When winding up a SMSF, it is important to carefully plan the approach to closure and ensure all necessary steps are taken to avoid compliance and/or administration issues.
Before you start the process
- Check the trust deed for any wind up instructions
- Document the decision to wind up the SMSF
- Select a wind up date
Undertake the wind up process
- Complete interim accounts to the nominated wind up date
- Sell all assets (even if rollover in specie – it is a “disposal”)
- Record all income
- Accrue any expenses for wind up (e.g. accounting/audit fees)
- Rollover/payout assets (e.g. up to 80% of the total value of assets)
- Prepare the final income tax return
- Arrange an audit
- Pay any outstanding tax and debts before closing the bank account
- Payout or rollover final member account balances.
- Close the bank account. The auditor may want to see a closed bank account before signing off
- Have financial reports and the income tax return signed by the fund’s trustees
- Lodge the income tax return (use a paper return if mid-year)
- Notify the ATO within 28 days of winding up the fund
- Cancel the associated ABN and/or TFN
- Deregister the Corporate Trustee (if applicable)
- Retain fund records (at least 5 years).
What if the SMSF is due a tax refund?
Where the fund is expecting an income tax refund, the ATO’s guidance is to keep the bank account open (with minimal balance) until the tax refund has been received. If owed a refund it is important to note that this could cause delays in preparation of final financials, and consideration must be given to this additional income (and whether interest will accrue).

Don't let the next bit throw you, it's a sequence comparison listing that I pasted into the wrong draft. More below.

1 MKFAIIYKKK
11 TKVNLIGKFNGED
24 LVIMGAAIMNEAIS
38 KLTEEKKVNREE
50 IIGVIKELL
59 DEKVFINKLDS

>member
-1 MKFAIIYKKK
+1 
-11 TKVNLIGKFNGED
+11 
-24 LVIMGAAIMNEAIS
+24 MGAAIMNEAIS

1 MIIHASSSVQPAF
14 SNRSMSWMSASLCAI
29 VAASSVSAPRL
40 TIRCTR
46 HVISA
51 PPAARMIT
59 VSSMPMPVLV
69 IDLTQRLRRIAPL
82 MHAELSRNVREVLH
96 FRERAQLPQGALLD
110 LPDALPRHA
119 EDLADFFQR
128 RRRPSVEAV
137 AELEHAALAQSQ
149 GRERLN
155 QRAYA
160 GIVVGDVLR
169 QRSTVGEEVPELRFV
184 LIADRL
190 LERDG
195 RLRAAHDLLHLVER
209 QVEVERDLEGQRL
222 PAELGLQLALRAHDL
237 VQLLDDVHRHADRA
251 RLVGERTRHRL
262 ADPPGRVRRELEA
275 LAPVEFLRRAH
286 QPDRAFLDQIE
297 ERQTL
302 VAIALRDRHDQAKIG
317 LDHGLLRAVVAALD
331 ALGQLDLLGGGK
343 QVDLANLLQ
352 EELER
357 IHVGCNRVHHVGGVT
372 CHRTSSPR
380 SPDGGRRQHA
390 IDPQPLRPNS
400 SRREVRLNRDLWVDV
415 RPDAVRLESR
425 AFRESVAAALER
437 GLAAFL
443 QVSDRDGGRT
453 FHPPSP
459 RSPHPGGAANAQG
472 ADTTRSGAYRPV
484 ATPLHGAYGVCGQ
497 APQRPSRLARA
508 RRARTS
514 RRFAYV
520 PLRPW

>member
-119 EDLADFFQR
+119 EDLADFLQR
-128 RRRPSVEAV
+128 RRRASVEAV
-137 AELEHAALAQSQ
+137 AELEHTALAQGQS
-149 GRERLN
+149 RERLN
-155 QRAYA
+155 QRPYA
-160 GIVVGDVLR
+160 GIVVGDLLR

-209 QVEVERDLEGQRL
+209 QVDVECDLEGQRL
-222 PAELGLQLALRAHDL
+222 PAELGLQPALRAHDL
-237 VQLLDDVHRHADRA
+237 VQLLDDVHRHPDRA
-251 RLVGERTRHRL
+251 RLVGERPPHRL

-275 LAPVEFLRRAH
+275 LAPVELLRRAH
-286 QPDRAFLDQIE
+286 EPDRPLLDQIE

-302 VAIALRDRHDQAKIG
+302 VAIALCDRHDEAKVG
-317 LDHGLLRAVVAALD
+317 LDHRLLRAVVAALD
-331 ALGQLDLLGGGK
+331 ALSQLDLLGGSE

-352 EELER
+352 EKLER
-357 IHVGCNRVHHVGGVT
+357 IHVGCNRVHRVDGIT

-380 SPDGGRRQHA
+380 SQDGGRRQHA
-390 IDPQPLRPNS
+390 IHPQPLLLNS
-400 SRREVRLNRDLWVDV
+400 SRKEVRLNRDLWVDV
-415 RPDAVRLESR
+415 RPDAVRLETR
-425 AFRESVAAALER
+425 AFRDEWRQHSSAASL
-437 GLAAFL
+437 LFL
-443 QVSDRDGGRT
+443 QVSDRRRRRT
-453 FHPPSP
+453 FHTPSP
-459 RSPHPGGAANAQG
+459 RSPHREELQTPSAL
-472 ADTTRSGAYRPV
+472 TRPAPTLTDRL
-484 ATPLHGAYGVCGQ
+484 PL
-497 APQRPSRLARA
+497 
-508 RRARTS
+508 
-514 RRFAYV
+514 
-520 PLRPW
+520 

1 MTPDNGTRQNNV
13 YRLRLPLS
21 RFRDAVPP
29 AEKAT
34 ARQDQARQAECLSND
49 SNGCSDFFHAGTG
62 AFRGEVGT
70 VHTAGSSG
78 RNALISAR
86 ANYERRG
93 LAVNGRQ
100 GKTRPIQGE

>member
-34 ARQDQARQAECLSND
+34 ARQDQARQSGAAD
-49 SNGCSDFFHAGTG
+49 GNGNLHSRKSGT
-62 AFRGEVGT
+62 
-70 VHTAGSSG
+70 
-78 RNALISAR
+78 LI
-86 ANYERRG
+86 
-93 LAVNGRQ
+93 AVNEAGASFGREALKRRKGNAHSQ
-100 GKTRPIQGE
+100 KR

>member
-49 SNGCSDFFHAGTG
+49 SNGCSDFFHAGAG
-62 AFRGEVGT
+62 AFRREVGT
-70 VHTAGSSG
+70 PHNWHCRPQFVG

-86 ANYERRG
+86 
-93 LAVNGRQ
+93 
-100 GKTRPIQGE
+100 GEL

By following this process trustees can be assured a smooth wind down process. If you or a client of yours is considering winding up a SMSF, contact a BDO adviser to learn more about the process and compliance obligations.
Paul Rafton is a National Lead Partner in Superannuation at BDO. He is a specialist in SMSFs, advising clients on compliance issues and techniques to enhance and protect their retirement savings. He has worked across superannuation fund compliance and administration and provides advice on the interpretation of related legislation. Paul joined BDO, as executive director, in 2006. In 2014, he was appointed partner. Paul has over 27 years’ experience in accounting and superannuation fund compliance and administration. His services include: SMSF administration, compliance and advisory, Superannuation fund audit and APRA Registrable Superannuation Entities (RSE). Paul’s key assignments include: Fund Administration – Compliance and administration of up to 500 SMSFs; Audit – Financial and compliance audit of SMSFs; APRA RSE – After consulting extensively with key stakeholders and undertaking a high-level due diligence review, a risk management strategy and risk management plan were designed and implemented to set out the organisational structure and risk management framework and articulate those particular risks to the Trustee, processes and procedures were subsequently implemented to mitigate the identified risks; and APRA RSE – Design of product disclosure statement and annual report to comply with both APRA and ASIC reporting guidelines. Paul holds a Bachelor of Commerce (Accountancy). Contact Paul at [email protected] or connect via LinkedIn .